Recent global weather events linked to El Niño?

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  • Recent sea surface temperatures anomalies around the globe. Areas in yellow and red show where sea surface temperatures are higher than normal. El Nino is characterised by higher than normal sea surface temperatures over the central and eastern Pacific Ocean (circled). Image credit: NOAA (El Nino Portal)

    A schematic showing the recent synoptic situation which has led to storms and flooding over Texas and neighbouring areas. Image credit: MeteoGroup

    Rainfall anomalies expected over India through the next ten days. The green areas show where above normal monsoon rain is expected. The yellow areas show where it is likely to remain drier than normal. Image credit: MeteoGroup

  • Recent global weather events linked to El Niño?
    30.05.2015 14:40

    The weather has been making the news headlines again this week, unfortunately with floods inundating parts of Texas, in the USA, and a deadly heat wave persisting across India. Whilst these events are occurring thousands of miles away from each other, could the local phenomenon called El Niño be to blame?

    In Texas, in excess of 150mm (>6 inches) of rain was recorded in rain gauges across Houston on Tuesday alone. By Friday, the worst of the rain had moved farther north, over the Dallas area, where severe flooding ensued, leaving thousands of homes without power.

    According to the US National Weather Service, the deluges helped to set a new record for the wettest May in Dallas-Fort Worth with over 400mm (>16 inches) of rain having fallen in the month so far.

    Meanwhile, residents across parts of India will have been desperate for rain to arrive after heat wave conditions persisted through the week. Some central and eastern parts of India have experienced temperatures in excess of 45C (113F) every day this week, around 5-6C above the May average. An unbearable temperature of 47C (117F) was recorded in the city of Daltonganj, in Jharkhand state, on Wednesday.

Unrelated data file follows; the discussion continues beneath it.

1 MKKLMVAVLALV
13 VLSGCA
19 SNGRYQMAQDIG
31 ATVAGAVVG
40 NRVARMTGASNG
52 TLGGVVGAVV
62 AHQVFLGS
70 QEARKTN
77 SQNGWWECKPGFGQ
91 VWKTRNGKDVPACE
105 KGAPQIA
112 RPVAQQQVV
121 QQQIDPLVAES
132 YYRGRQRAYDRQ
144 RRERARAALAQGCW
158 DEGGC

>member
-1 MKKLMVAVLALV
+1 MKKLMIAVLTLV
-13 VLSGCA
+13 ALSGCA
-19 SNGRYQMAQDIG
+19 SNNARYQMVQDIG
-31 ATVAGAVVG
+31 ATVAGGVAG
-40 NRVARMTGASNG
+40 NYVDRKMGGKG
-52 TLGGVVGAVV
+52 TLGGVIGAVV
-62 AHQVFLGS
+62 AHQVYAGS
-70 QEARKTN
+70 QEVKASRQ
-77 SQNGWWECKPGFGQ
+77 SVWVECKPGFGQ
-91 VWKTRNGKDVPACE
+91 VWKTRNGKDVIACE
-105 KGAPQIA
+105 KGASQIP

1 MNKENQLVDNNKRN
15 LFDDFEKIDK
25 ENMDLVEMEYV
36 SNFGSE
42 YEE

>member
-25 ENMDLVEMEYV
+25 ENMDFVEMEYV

The heat wave in India has, in part, been caused by drier and sunnier conditions than normal in the past week, whereas the country often experiences some sporadic cloud and rainfall just before the main monsoon arrives in June. Meanwhile, the torrential rains in Texas have been caused by hot, moist air moving in from the Gulf of Mexico and condensing out as rain along a ‘frontal boundary’ (which marked the boundary between the hot, moist air and cooler, drier air to the north-east).

    However, can some blame also be apportioned to the El Niño phenomenon?

    El Niño is an ocean-atmosphere phenomenon characterised by persistently above normal sea surface temperatures in the central and eastern Pacific Ocean. El Niño has long been recognised, being first observed by fishermen off the coast of South America in the 1600s, who noticed the development of unusually warm water in the Pacific Ocean. Indeed, the phenomenon is a natural one but occurs irregularly, anything from around every two to seven years.

    El Niño impacts the weather because it provides an additional heat source, effectively adding fuel to the weather. One of its most noticeable effects is an increased frequency of hurricanes over the Pacific due to the extra heat and moisture pumped into the atmosphere there. However, El Niño’s effects can be global, albeit usually most heavily felt in the tropics.

    In the USA, El Niño tends to be associated with a strengthening of a southern storm track during spring, bringing above normal amounts of rain to the Plains, including the Texas area which has been recently affected by the flooding. Over India, El Niño is associated with warmer and drier than normal conditions during spring and summer.

    However, the presence of an El Niño does not always mean that there will be flooding in Texas and droughts in India, it just raises the chances. Indeed, there are many other climatological factors or ‘drivers’ that can affect the weather in any one place.

    There is some good news for the residents of Texas and India. In Texas, the recent heavy rains have helped greatly towards eradicating the severe droughts that were ongoing until a few months ago. Furthermore, it will become drier and brighter there through the coming days, helping to alleviate the flood situation.

    In India, it looks like slowly becoming less hot through the next week as monsoonal rains start to make progress over the southern half of the country.

    By: Paul Mott